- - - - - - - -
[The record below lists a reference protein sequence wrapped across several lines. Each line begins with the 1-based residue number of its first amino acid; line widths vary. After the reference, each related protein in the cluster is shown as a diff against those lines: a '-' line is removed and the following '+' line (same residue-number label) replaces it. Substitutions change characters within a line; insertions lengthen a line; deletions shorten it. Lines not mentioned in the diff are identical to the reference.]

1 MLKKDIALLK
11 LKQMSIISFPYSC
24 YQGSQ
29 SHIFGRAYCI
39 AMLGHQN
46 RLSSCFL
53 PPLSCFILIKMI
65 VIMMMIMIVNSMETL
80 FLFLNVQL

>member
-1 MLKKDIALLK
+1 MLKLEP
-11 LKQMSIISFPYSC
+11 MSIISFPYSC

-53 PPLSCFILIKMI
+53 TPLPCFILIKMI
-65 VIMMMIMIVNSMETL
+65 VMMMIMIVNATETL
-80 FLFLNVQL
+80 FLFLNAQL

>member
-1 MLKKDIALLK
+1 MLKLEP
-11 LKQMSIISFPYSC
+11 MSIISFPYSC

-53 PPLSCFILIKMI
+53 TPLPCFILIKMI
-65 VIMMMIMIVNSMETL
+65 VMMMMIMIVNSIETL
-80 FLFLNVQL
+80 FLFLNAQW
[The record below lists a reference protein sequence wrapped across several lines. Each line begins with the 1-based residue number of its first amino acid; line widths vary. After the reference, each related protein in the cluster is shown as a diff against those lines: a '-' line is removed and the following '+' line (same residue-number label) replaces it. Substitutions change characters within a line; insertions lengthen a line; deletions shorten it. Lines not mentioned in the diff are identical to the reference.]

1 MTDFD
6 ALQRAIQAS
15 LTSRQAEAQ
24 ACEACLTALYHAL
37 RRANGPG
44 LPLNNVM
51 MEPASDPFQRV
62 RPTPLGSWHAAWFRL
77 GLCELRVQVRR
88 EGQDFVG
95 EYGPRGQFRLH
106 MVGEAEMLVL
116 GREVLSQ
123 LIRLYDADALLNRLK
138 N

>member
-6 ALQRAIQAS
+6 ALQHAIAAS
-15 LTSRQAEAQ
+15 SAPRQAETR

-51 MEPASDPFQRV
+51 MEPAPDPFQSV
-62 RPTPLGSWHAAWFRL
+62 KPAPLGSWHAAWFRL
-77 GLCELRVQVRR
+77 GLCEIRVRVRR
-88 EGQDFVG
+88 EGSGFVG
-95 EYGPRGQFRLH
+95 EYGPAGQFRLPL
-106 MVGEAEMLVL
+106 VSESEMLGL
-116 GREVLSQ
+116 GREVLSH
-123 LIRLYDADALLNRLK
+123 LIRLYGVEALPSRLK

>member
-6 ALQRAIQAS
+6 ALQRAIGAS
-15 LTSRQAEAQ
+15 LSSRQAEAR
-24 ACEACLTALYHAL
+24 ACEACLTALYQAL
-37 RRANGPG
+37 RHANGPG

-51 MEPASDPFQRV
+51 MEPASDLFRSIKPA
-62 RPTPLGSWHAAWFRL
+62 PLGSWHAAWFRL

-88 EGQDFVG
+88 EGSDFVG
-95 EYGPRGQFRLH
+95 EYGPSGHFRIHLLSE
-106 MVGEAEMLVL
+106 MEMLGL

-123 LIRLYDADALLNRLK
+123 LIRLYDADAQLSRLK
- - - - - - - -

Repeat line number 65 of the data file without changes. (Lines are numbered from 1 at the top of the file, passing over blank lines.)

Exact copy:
+106 VSESEMLGL